Examine your expenses
One of the best ways to make the most of your money is to take a close look at your expenses. It can help you see where rising prices are hitting you the hardest and where you can cut back on unnecessary spending.
Start by tracking your expenses for a month or two to get a better understanding of how you’re spending your money. Once you have a clear idea of where your money is going, you can make informed decisions about which expenses are necessary and which ones you can live without. Don’t be afraid to cut things from your budget – you can always add them back in if you truly do miss them or need them.
Look for deals, discounts, and coupons whenever possible. Avoid impulse purchases and only buy what you really need. Whenever possible, buy items on sale or in bulk to get the most bang for your buck. You can also consider shopping at discount stores or turn to generic brands to save money on everyday items.
Keep in mind that it may not always get the best possible deal. For example, it probably doesn’t make sense to drive across town to save 5 cents a gallon on gas. However, shopping strategically can help bring awareness to your shopping habits. The more aware you are of prices, the easier it is to avoid impulse purchases.
Maximize what you earn on savings
Find a product that offers more than or closer to the inflation rate on your savings. Many savings accounts are currently earning way less than the inflation rate, which means the money you’ve saved is actually losing spending power over time.
Depending on what your financial goals are, you might want to consider a high-yield savings account, a certificate of deposit, a money market account, or Step. With Step, you can earn 5.00% on your savings balances up to $250,000 if you have a monthly qualifying direct deposit1.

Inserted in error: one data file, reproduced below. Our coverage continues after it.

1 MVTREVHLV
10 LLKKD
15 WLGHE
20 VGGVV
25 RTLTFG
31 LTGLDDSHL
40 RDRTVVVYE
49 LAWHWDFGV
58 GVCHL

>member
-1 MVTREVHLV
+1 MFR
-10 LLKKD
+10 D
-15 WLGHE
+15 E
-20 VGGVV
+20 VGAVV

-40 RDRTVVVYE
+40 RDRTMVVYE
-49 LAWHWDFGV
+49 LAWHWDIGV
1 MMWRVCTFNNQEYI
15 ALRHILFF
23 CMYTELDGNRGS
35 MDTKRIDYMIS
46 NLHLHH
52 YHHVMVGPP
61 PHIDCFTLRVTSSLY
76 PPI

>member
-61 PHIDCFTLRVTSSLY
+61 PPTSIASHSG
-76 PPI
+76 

Pay down high-interest debt
Wiping out high-interest debt on a timely basis can help reduce the amount of total interest you owe and free up money for things like building an emergency savings fund. The amount of money you should put towards paying down debt versus building up your savings depends on your individual situation.
If you want to start chipping away at your debt, it can be helpful to write down the total amount you’ve borrowed and the interest rates you’re paying on each. With every payment you make, you’ll build momentum!
Take advantage of credit card rewards
Credit card rewards programs can be a great way to get money back if you have the discipline and ability to pay your balances in full every month. Otherwise, interest charges can end up costing more than any rewards are worth.
Consider choosing a credit card that offers cash back, rewards points, or other incentives aligned to your lifestyle. For example, if you are planning a big trip, you might want to optimize for a travel rewards program instead of one that’s focused on everyday essentials, like groceries and gas.
Remember, the Step Visa Card offers customers with a monthly qualifying direct deposit1 up to 3x points at select merchants, 2x points on dining, food delivery, and charitable donations, and 1x points on entertainment and streaming. You can redeem your points for cash back.
By examining your expenses, shopping strategically, maximizing what you earn on savings, taking advantage of credit card rewards, and paying off debts, you can stay ahead of the curve and maintain your financial stability. Remember, every little bit helps, so start taking action against inflation today.
*1: Your Step deposit account is not an interest bearing product. The savings percentage is not interest, but instead earned as cash rewards directly funded and managed by Step. The rewards, if calculated as an APY, would be 5.00%. This percentage is variable and may change over time. See our Step Premium Rewards terms for more detail. To qualify, a minimum direct deposit of $500 or more from a payroll provider or employer within each 30 day period is required. We may offer promotions for new or existing customers from time to time.
*This content is for informational purposes only. Nothing in this post constitutes investment, financial, tax, nor legal advice. Consult your investment advisor, accountant, or legal counsel regarding your particular circumstances.